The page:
We learned from the 2016 election that it is important to support our staff in making this work sustainable. Acknowledging the differential impacts of this election on BIPOC staff members, we’re taking into account the varied roles, labor, needs, and coping strategies amongst staff and making plans for collective care. And in recognition that this year’s results may be slow in coming or possibly contested, we’ve added two post-election Wellness Days for staff to take the space they need to heal and/or take action.

What you can do to mobilize for public health this election

We know that so many of you are already doing so much to create change, defend the right to vote, and ensure the safety and integrity of the upcoming election. Many of you are writing to your elected officials, making calls to your community to increase voter engagement, and working at the polls. We’re thankful for you, and we’re there with you!

To support your efforts, we’ve launched the Defend the Vote for Public Health campaign to help public health practitioners plug into election work. There are so many important remote and in-person roles you can play:

Mobilize, Register, Vote!

Share:

Sign:

We encourage all who vote this year to think about public health when casting your votes — and to know that this struggle does not begin or end at the polls. Building collective power and movements on the long road to social justice will continue beyond the election, regardless of the outcome. We encourage you to join and stay active in the Public Health Awakened network, advance the demands in our COVID-19 Health Equity Policy Platform, forge closer relationships with community organizers, and double down on advancing the movements for racial justice and health equity.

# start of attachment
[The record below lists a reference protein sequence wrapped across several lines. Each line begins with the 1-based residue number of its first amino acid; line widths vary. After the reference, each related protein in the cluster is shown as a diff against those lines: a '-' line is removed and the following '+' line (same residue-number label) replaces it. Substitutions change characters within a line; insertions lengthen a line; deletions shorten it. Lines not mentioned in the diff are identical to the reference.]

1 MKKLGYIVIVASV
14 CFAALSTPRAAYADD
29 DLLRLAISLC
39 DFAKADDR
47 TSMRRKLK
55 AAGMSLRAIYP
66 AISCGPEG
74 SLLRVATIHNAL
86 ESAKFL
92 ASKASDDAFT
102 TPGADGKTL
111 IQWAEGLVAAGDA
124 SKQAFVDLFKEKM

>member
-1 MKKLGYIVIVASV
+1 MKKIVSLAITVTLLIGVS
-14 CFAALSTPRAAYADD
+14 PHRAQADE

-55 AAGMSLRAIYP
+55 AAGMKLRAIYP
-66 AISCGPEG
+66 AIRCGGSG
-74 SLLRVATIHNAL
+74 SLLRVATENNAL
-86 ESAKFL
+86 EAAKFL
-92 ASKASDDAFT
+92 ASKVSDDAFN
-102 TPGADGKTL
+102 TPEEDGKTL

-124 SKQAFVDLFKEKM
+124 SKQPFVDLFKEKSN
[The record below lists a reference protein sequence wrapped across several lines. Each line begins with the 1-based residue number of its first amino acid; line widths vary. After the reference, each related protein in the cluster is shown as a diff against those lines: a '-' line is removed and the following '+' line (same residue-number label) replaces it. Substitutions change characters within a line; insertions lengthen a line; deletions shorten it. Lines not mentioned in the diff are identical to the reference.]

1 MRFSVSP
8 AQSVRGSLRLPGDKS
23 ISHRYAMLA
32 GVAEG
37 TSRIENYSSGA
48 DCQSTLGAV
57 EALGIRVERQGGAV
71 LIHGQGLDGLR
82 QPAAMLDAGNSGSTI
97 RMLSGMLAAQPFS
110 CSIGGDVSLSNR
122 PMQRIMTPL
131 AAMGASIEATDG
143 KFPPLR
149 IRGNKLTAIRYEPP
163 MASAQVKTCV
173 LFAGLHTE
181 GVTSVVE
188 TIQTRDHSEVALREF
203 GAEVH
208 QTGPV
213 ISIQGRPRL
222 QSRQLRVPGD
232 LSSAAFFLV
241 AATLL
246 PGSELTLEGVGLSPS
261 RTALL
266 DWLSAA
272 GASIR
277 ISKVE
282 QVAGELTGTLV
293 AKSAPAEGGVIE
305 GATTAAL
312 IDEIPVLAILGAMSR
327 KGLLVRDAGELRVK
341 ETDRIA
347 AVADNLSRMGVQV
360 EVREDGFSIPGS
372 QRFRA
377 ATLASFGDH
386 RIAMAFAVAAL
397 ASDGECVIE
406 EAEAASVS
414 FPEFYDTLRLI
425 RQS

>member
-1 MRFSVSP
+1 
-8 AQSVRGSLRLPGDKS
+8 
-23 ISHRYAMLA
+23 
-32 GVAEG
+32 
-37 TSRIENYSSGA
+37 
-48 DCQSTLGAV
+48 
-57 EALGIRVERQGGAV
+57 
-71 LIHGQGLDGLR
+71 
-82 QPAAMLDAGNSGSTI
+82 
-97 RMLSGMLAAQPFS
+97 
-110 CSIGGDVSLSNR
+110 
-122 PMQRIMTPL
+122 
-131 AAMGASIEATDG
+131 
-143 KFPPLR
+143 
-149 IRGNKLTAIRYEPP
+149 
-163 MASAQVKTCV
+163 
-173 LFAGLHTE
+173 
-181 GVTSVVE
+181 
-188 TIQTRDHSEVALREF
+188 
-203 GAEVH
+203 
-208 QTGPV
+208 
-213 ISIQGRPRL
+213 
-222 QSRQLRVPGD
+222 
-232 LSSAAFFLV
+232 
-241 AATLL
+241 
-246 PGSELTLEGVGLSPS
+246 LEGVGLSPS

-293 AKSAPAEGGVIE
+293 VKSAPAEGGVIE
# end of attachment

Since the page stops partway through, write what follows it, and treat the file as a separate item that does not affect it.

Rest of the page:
We can turn the tragedy of 2020 into a powerful movement in 2021 that re-envisions and reshapes what democracy and health can look like.These next three weeks are building on the momentum from the months, years, and decades before. We stand together because we’ve been working together for the long game — and we will stand together for whatever comes next.

Solange Gould is Co-Director at Human Impact Partners. She has been in public health practice for over 20 years, advancing progressive policy and systems change to improve health, equity, and sustainability with government partners, advocates and organizers, and communities most impacted.

Sophia (Sophie) Simon-Ortiz works on organizing and advocacy at Human Impact Partners and coordinates the Public Health Awakened network. She is passionately dedicated to building the organizing and advocacy power of public health workers across the country and to bridging health justice work with other social justice movements.

Shannon Tracey is Operations Director at Human Impact Partners, with nearly two decades of experience working throughout CA as a grassroots organizer, coalition builder, fundraiser, and communicator. She is passionate about advancing justice and sustainability in the world through internal systems and practices that reflect HIP’s values and commitment to equity.

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Bringing the power of public health to campaigns and movements for a just society

Bringing the power of public health to campaigns and movements for a just society